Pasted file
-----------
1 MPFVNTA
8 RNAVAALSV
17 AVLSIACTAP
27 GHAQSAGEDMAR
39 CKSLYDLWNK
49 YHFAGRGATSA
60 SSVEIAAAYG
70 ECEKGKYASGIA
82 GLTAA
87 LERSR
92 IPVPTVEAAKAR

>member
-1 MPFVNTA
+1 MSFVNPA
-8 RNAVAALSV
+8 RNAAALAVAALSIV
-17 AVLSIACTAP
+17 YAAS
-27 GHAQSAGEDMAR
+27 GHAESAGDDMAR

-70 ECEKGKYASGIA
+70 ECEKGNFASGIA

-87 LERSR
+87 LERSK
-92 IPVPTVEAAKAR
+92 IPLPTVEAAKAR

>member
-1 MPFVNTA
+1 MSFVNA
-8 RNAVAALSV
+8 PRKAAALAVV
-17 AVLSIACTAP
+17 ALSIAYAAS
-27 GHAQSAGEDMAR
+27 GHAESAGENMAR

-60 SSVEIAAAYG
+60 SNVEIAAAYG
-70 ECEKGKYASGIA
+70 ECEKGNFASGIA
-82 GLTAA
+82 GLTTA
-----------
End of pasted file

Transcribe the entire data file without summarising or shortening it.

1 MPFVNTA
8 RNAVAALSV
17 AVLSIACTAP
27 GHAQSAGEDMAR
39 CKSLYDLWNK
49 YHFAGRGATSA
60 SSVEIAAAYG
70 ECEKGKYASGIA
82 GLTAA
87 LERSR
92 IPVPTVEAAKAR

>member
-1 MPFVNTA
+1 MSFVNPA
-8 RNAVAALSV
+8 RNAAALAVAALSIV
-17 AVLSIACTAP
+17 YAAS
-27 GHAQSAGEDMAR
+27 GHAESAGDDMAR

-70 ECEKGKYASGIA
+70 ECEKGNFASGIA

-87 LERSR
+87 LERSK
-92 IPVPTVEAAKAR
+92 IPLPTVEAAKAR

>member
-1 MPFVNTA
+1 MSFVNA
-8 RNAVAALSV
+8 PRKAAALAVV
-17 AVLSIACTAP
+17 ALSIAYAAS
-27 GHAQSAGEDMAR
+27 GHAESAGENMAR

-60 SSVEIAAAYG
+60 SNVEIAAAYG
-70 ECEKGKYASGIA
+70 ECEKGNFASGIA
-82 GLTAA
+82 GLTTA